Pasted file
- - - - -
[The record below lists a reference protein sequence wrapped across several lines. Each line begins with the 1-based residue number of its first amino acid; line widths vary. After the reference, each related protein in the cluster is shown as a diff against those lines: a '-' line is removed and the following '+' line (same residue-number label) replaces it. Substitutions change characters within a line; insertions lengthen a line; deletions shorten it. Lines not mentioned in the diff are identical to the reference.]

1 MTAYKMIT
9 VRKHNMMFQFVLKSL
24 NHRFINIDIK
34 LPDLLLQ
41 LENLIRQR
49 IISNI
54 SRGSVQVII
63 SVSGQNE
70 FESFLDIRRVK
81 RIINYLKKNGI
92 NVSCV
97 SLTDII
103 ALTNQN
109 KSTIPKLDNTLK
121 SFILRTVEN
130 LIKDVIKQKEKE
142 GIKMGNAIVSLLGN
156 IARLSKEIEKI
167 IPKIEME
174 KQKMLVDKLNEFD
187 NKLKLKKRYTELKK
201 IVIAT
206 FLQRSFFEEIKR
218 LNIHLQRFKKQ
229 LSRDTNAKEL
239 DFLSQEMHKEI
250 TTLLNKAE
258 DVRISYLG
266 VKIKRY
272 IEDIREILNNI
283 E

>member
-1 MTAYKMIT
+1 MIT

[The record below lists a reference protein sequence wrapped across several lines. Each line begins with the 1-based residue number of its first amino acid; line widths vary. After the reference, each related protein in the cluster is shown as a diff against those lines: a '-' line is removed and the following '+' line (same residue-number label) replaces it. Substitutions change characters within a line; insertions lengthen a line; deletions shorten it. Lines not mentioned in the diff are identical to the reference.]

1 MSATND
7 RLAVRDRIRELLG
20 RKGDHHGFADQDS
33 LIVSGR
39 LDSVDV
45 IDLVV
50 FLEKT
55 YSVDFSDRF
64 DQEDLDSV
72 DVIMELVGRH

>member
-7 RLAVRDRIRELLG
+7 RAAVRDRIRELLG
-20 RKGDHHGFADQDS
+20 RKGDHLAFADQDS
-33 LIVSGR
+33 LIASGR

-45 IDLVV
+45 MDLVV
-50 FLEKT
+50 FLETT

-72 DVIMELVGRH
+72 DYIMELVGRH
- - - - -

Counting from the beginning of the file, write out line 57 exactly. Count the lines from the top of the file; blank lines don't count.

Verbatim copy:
+50 FLETT